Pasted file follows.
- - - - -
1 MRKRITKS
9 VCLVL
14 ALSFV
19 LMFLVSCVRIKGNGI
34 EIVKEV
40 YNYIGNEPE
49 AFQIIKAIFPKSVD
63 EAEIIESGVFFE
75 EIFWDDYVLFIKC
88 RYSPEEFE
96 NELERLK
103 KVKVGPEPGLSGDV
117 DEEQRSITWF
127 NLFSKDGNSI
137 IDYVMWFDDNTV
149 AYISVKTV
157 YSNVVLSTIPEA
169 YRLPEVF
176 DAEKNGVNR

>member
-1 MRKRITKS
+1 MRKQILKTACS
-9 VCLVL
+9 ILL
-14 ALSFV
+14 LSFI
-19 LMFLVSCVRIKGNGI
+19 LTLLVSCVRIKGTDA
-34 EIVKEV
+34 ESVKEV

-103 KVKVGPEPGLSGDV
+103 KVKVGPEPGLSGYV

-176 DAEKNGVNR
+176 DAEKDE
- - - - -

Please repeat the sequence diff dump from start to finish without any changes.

1 MRKRITKS
9 VCLVL
14 ALSFV
19 LMFLVSCVRIKGNGI
34 EIVKEV
40 YNYIGNEPE
49 AFQIIKAIFPKSVD
63 EAEIIESGVFFE
75 EIFWDDYVLFIKC
88 RYSPEEFE
96 NELERLK
103 KVKVGPEPGLSGDV
117 DEEQRSITWF
127 NLFSKDGNSI
137 IDYVMWFDDNTV
149 AYISVKTV
157 YSNVVLSTIPEA
169 YRLPEVF
176 DAEKNGVNR

>member
-1 MRKRITKS
+1 MRKQILKTACS
-9 VCLVL
+9 ILL
-14 ALSFV
+14 LSFI
-19 LMFLVSCVRIKGNGI
+19 LTLLVSCVRIKGTDA
-34 EIVKEV
+34 ESVKEV

-103 KVKVGPEPGLSGDV
+103 KVKVGPEPGLSGYV

-176 DAEKNGVNR
+176 DAEKDE